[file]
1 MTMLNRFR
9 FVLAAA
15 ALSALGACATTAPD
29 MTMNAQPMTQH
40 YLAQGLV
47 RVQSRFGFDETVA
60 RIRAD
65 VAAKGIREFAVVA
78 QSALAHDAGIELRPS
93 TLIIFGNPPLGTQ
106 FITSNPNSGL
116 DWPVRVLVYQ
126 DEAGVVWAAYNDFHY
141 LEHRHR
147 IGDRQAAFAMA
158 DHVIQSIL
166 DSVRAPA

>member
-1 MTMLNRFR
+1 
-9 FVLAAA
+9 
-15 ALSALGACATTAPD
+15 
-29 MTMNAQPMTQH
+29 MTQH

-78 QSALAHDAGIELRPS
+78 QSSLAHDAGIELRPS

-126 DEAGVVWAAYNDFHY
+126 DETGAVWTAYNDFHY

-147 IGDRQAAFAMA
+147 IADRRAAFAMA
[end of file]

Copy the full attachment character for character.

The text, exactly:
1 MTMLNRFR
9 FVLAAA
15 ALSALGACATTAPD
29 MTMNAQPMTQH
40 YLAQGLV
47 RVQSRFGFDETVA
60 RIRAD
65 VAAKGIREFAVVA
78 QSALAHDAGIELRPS
93 TLIIFGNPPLGTQ
106 FITSNPNSGL
116 DWPVRVLVYQ
126 DEAGVVWAAYNDFHY
141 LEHRHR
147 IGDRQAAFAMA
158 DHVIQSIL
166 DSVRAPA

>member
-1 MTMLNRFR
+1 
-9 FVLAAA
+9 
-15 ALSALGACATTAPD
+15 
-29 MTMNAQPMTQH
+29 MTQH

-78 QSALAHDAGIELRPS
+78 QSSLAHDAGIELRPS

-126 DEAGVVWAAYNDFHY
+126 DETGAVWTAYNDFHY

-147 IGDRQAAFAMA
+147 IADRRAAFAMA